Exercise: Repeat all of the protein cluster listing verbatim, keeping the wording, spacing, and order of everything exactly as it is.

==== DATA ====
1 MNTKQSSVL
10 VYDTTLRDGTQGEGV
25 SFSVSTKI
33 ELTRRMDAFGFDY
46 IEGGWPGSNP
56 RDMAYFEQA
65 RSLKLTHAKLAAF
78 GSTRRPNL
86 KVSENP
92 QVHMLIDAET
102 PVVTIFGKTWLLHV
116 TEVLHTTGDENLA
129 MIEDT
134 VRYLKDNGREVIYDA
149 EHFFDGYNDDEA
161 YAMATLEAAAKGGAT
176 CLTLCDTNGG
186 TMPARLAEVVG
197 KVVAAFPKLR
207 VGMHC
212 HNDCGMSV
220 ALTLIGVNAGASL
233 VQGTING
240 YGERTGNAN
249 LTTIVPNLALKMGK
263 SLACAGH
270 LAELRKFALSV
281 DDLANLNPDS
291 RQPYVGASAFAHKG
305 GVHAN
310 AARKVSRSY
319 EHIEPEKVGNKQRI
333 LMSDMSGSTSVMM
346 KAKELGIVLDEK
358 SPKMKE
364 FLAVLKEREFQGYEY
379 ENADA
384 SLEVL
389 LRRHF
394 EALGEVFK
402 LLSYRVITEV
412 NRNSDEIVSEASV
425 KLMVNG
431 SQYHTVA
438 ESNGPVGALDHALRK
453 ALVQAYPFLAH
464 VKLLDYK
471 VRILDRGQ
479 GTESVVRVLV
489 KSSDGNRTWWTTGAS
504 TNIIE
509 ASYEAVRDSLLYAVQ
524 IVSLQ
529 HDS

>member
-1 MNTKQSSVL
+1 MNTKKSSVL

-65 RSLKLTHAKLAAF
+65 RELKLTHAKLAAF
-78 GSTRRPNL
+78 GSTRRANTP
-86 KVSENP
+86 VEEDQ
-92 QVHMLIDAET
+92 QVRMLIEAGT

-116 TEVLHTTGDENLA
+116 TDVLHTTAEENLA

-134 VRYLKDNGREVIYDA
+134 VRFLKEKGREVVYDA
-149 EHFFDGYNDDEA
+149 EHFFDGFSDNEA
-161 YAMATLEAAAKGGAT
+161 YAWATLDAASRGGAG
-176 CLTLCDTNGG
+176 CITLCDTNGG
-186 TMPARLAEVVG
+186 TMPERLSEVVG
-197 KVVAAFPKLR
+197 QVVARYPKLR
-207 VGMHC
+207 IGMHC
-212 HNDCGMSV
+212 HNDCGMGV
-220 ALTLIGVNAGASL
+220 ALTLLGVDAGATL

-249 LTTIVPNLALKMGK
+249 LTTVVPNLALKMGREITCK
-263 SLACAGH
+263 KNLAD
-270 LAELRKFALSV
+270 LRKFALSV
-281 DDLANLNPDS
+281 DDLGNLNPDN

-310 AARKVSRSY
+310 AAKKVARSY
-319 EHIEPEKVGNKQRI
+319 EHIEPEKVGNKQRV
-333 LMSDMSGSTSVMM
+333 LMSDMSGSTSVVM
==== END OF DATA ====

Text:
1 MNTKQSSVL
10 VYDTTLRDGTQGEGV
25 SFSVSTKI
33 ELTRRMDAFGFDY
46 IEGGWPGSNP
56 RDMAYFEQA
65 RSLKLTHAKLAAF
78 GSTRRPNL
86 KVSENP
92 QVHMLIDAET
102 PVVTIFGKTWLLHV
116 TEVLHTTGDENLA
129 MIEDT
134 VRYLKDNGREVIYDA
149 EHFFDGYNDDEA
161 YAMATLEAAAKGGAT
176 CLTLCDTNGG
186 TMPARLAEVVG
197 KVVAAFPKLR
207 VGMHC
212 HNDCGMSV
220 ALTLIGVNAGASL
233 VQGTING
240 YGERTGNAN
249 LTTIVPNLALKMGK
263 SLACAGH
270 LAELRKFALSV
281 DDLANLNPDS
291 RQPYVGASAFAHKG
305 GVHAN
310 AARKVSRSY
319 EHIEPEKVGNKQRI
333 LMSDMSGSTSVMM
346 KAKELGIVLDEK
358 SPKMKE
364 FLAVLKEREFQGYEY
379 ENADA
384 SLEVL
389 LRRHF
394 EALGEVFK
402 LLSYRVITEV
412 NRNSDEIVSEASV
425 KLMVNG
431 SQYHTVA
438 ESNGPVGALDHALRK
453 ALVQAYPFLAH
464 VKLLDYK
471 VRILDRGQ
479 GTESVVRVLV
489 KSSDGNRTWWTTGAS
504 TNIIE
509 ASYEAVRDSLLYAVQ
524 IVSLQ
529 HDS

>member
-1 MNTKQSSVL
+1 MNTKKSSVL

-65 RSLKLTHAKLAAF
+65 RELKLTHAKLAAF
-78 GSTRRPNL
+78 GSTRRANTP
-86 KVSENP
+86 VEEDQ
-92 QVHMLIDAET
+92 QVRMLIEAGT

-116 TEVLHTTGDENLA
+116 TDVLHTTAEENLA

-134 VRYLKDNGREVIYDA
+134 VRFLKEKGREVVYDA
-149 EHFFDGYNDDEA
+149 EHFFDGFSDNEA
-161 YAMATLEAAAKGGAT
+161 YAWATLDAASRGGAG
-176 CLTLCDTNGG
+176 CITLCDTNGG
-186 TMPARLAEVVG
+186 TMPERLSEVVG
-197 KVVAAFPKLR
+197 QVVARYPKLR
-207 VGMHC
+207 IGMHC
-212 HNDCGMSV
+212 HNDCGMGV
-220 ALTLIGVNAGASL
+220 ALTLLGVDAGATL

-249 LTTIVPNLALKMGK
+249 LTTVVPNLALKMGREITCK
-263 SLACAGH
+263 KNLAD
-270 LAELRKFALSV
+270 LRKFALSV
-281 DDLANLNPDS
+281 DDLGNLNPDN

-310 AARKVSRSY
+310 AAKKVARSY
-319 EHIEPEKVGNKQRI
+319 EHIEPEKVGNKQRV
-333 LMSDMSGSTSVMM
+333 LMSDMSGSTSVVM